A new study from Walker Sands, called 2014 Future of Retail Study, was released this week and focuses on online consumer behaviors in order for retailers to better understand their customers and help retailers better generate revenue across channels.

The online industry usually pours over stats and data that focus on our end f the business. It’s interesting to review a study that looks it the numbers from the retailer’s perspective and ultimately concludes that retailers have an opportunity to capture new customers online and increase sales through a compelling omni-channel strategy. Bottom-line: if you can’t beat ‘em; join em.

The study also finds that using proven online tactics (such as incorporating free shipping and returns) can help to alleviate some of the uncertainties associated with purchasing online and motivate consumers to spend more online.

Here are some key findings from the study:

Frequency of Amazon Online Shopping
Shopping Frequency % of Respondents
1+ times a month


7-12  times a year


1-2 times a week


4-6 times a year


1-3 times a year


3+ times a week


Source: Walker Sands’ 2014 Future of Retail Study, December 2013

Although the rate at which consumers are shopping online still has room to grow, certain industries, such as consumer electronics, books and clothing are seeing more than half of their shoppers going online to make a purchase.

Most Popular Online Category Purchases
Product Category % of Respondents
Consumer electronics


Clothing and apparel


Sporting goods


Office supplies


Food and groceries


Luxury goods


Household goods


Pet supplies


Tools and home


Consumer packaged goods




Source: Walker Sands’ 2014 Future of Retail Study, December 2013

The study found that 95 percent of consumers have purchased from Amazon in the past year. Most surprisingly, 40 percent of shoppers are willing to purchase any type of product from Amazon. The rate at which they’re purchasing on Amazon causes concerns for retailers, especially as the frequency and range of product types they are willing to purchase continues to expand.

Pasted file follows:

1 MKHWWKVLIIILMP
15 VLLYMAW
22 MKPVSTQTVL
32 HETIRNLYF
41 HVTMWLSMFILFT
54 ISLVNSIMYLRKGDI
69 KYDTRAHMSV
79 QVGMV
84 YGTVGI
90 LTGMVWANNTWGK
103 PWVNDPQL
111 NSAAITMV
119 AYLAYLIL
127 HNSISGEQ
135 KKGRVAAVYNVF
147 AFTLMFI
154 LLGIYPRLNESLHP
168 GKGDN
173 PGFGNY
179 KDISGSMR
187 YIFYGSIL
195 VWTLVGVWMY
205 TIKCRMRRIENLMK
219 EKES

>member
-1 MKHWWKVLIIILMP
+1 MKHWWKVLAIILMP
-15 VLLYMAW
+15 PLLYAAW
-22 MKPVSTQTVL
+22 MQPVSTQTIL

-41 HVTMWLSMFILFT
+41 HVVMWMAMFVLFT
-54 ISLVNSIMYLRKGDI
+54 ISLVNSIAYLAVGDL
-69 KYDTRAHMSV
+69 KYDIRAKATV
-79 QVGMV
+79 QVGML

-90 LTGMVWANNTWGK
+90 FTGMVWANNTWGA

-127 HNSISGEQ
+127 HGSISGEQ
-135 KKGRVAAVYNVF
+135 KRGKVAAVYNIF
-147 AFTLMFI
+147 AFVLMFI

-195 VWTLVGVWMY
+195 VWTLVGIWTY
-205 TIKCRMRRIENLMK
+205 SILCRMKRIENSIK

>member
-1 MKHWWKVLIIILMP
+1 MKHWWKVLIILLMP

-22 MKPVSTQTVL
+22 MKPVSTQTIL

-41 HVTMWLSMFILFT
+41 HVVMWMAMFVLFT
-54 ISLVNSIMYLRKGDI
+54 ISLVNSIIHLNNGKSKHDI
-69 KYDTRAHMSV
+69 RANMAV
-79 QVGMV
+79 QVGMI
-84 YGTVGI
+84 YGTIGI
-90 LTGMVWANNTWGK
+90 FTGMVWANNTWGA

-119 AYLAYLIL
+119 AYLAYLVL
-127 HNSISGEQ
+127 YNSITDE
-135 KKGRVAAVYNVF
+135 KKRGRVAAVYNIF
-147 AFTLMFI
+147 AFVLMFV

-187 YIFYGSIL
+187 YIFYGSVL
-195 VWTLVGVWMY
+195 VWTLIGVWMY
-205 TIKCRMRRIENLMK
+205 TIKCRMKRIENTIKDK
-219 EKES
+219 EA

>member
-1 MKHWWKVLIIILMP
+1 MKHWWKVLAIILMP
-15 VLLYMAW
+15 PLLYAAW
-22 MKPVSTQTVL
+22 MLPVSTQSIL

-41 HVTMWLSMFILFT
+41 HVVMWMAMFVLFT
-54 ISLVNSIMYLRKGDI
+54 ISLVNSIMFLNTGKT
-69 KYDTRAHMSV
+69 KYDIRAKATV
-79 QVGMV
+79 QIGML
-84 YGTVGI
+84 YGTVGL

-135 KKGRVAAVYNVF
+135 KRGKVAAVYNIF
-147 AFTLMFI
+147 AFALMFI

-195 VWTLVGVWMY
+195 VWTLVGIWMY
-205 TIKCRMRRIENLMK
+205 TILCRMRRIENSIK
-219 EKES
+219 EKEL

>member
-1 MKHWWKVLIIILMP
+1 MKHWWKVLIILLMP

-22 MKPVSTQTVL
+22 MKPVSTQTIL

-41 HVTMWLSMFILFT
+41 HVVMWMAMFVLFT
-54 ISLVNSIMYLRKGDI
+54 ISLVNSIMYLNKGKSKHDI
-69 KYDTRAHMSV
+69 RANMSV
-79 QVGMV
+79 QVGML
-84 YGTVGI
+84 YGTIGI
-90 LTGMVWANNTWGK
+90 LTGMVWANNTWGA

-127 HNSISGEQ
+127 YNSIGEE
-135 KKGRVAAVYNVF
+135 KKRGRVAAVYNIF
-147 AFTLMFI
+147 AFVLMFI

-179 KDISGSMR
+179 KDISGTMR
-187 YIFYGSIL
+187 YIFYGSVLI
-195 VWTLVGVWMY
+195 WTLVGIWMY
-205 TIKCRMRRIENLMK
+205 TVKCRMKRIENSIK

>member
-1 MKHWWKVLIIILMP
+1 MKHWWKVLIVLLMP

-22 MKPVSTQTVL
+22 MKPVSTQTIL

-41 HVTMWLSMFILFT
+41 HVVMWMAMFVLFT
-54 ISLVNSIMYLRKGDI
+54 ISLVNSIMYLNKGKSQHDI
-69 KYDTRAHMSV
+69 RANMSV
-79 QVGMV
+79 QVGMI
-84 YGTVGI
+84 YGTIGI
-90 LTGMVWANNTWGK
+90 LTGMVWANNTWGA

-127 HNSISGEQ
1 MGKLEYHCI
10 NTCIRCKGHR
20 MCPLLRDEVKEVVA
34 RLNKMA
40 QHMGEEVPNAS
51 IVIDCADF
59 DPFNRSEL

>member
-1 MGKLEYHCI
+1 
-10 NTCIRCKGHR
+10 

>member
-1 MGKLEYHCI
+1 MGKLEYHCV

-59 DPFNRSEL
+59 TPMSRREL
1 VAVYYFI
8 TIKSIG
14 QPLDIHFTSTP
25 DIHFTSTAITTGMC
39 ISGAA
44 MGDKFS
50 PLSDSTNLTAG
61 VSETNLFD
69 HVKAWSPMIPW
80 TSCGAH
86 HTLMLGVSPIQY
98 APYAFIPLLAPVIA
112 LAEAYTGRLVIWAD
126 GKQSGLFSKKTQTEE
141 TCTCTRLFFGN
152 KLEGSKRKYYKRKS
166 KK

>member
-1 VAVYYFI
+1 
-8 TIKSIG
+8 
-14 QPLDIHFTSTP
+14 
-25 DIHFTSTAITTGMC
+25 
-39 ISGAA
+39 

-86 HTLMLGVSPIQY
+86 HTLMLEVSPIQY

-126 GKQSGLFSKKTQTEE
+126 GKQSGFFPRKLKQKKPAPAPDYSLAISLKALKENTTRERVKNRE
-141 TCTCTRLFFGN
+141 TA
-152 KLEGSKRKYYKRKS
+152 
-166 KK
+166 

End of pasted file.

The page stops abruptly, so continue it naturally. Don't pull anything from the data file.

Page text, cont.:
The study uncovered a number of offerings, including free shipping and returns, enhanced site security and augmented reality capabilities that retailers can provide to drive more consumers to purchase on their website.

Improve Consumers Online Purchase
Incentive % of Respondents
Free shipping


1-day shipping


Free returns and exchanges


Easier online returns


More confidence in payment security


Same-day shipping


Multiple orders shipped at once


Easier in-store returns


Visual try-on capabilities


Source: Walker Sands’ 2014 Future of Retail Study, December 2013

These numbers seem to debunk the common misconception that the only way retailers can compete with is through price matching tactics, which can be difficult for retailers, especially smaller businesses.

Consumers are comfortable purchasing large ticket items costing hundreds of dollars online without seeing the product in person first. 45 percent of consumers are willing to spend as much as $500 on a product online without seeing it in-person first, and nearly one-in-10 consumers are willing to spend more than $1,000 online without seeing a product in person.

  • 21 percent of consumers will spend between $501 to $1,000 on an online product with free shipping and returns,
  • 16 percent of consumers are willing to spend the same amount without free shipping and returns.
  • Nearly 30 percent of consumers will spend more than $1,000 on a product online with free shipping and returns, versus 10 percent who would do so without free shipping and returns.